September 2016
Volume 57, Issue 12
Open Access
ARVO Annual Meeting Abstract  |   September 2016
Toxicity of glaucoma drugs on corneal epithelial cells
Author Affiliations & Notes
  • Alexandra Robciuc
    Helsinki Eye Lab, University of Helsinki, Helsinki, Finland
    Genomics and Biomarkers, National Institute for Health and Welfare, Helsinki, Finland
  • Suvi Ruokonen
    Department of Chemistry, University of Helsinki, Helsinki, Finland
  • Joanna Witos
    Department of Chemistry, University of Helsinki, Helsinki, Finland
  • Antti H Rantamaki
    Department of Chemistry, University of Helsinki, Helsinki, Finland
  • Susanne Wiedmer
    Department of Chemistry, University of Helsinki, Helsinki, Finland
  • Juha M. Holopainen
    Helsinki Eye Lab, University of Helsinki, Helsinki, Finland
  • Footnotes
    Commercial Relationships   Alexandra Robciuc, None; Suvi Ruokonen, None; Joanna Witos, None; Antti Rantamaki, None; Susanne Wiedmer, None; Juha Holopainen, Croma-Pharma (S)
  • Footnotes
    Support  Sigrid Juselius Foundation, Helsinki University Central Hospital Research Foundation and the Finnish Eye Foundation grants
Investigative Ophthalmology & Visual Science September 2016, Vol.57, 4384. doi:
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    • Get Citation

      Alexandra Robciuc, Suvi Ruokonen, Joanna Witos, Antti H Rantamaki, Susanne Wiedmer, Juha M. Holopainen; Toxicity of glaucoma drugs on corneal epithelial cells. Invest. Ophthalmol. Vis. Sci. 2016;57(12):4384.

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      © ARVO (1962-2015); The Authors (2016-present)

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Abstract

Purpose : Glaucoma drugs (GDs) are intended to reduce elevated intraocular pressure and prevent damage to the optic nerve. They are applied topically and increase aqueous humor outflow or reduce aqueous humor production. Majority of the GDs are hydrophobic, similarly to benzalkonium chloride (BAK), and therefore may disturb the organization of the cellular membranes. The aim of our study was to determine the toxicity of the GDs on the ocular surface cells.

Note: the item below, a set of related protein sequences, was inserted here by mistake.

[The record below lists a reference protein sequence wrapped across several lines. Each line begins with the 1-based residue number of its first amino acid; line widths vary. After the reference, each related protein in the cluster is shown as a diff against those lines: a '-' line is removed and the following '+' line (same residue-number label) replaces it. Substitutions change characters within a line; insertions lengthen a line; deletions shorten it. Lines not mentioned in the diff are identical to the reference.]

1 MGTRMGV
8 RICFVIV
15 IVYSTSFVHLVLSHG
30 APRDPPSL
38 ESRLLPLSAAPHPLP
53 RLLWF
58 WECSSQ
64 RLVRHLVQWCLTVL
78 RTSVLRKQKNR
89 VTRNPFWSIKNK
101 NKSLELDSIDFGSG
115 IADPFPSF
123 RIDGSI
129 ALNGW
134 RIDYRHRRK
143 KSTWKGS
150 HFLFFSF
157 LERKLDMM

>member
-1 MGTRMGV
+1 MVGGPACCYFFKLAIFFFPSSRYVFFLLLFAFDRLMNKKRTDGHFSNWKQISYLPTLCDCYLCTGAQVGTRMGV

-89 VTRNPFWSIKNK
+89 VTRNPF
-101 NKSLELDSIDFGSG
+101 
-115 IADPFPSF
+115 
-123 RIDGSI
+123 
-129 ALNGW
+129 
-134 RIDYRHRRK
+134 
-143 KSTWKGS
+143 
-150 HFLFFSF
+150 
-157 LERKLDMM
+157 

Methods : The toxicity of clinically efficient doses of latanoprost, timolol maleate, brimonidine tartrate, brinzolamide and pilocarpine hydrochloride was measured at 4, 8, 16 and 24h, using a cell culture of human corneal epithelial cells. The drugs interaction with the plasma membrane was analyzed using the hemolysis assay and capillary electrophoresis. The capacity of the drugs to induce endoplasmic reticulum (ER) stress response was investigated using immunoblotting.

Results : The toxicity assay showed that all GDs affect the viability of the epithelial cells to variable degrees. Early toxicity was measured for pilocarpine 4% and brimonidine 0.1% and 0.15% with 60% cell death at 4h, while pilocarpine 2% and latanoprost 0.005% showed almost 100% toxicity but only after 16h. Timolol 0.5%, as well as pilocarpine 1%, induced 40% cell death at 24h. However, the hemolysis assay was negative for all GDs and capillary electrophoresis confirmed that the GDs interact with the lipid membrane but the interaction is weak and cannot account for the cell death through lysis. Immunoblotting for ER stress markers revealed that the drugs activate the ER stress pathways but only timolol, latanoprost and, to a lower extent, brimonidine have the capacity to induce apoptosis through upregulation of CHOP.

Conclusions : Our study suggests that all GDs affect the viability of the corneal epithelial cells and that the toxicity is determined by their interaction with intracellular components. Topical application implies that GDs need to penetrate the cornea in order to reach their specific targets, consequently, their toxicity could explain, at least in part, their local side effects. These findings support the conclusions from the PESO study, which showed that filtering surgery can be considered as first line of treatment and furthermore suggest that intraocular long-retention implants could be safer to the ocular surface compared to the topical application of anti-glaucoma drugs.

This is an abstract that was submitted for the 2016 ARVO Annual Meeting, held in Seattle, Wash., May 1-5, 2016.

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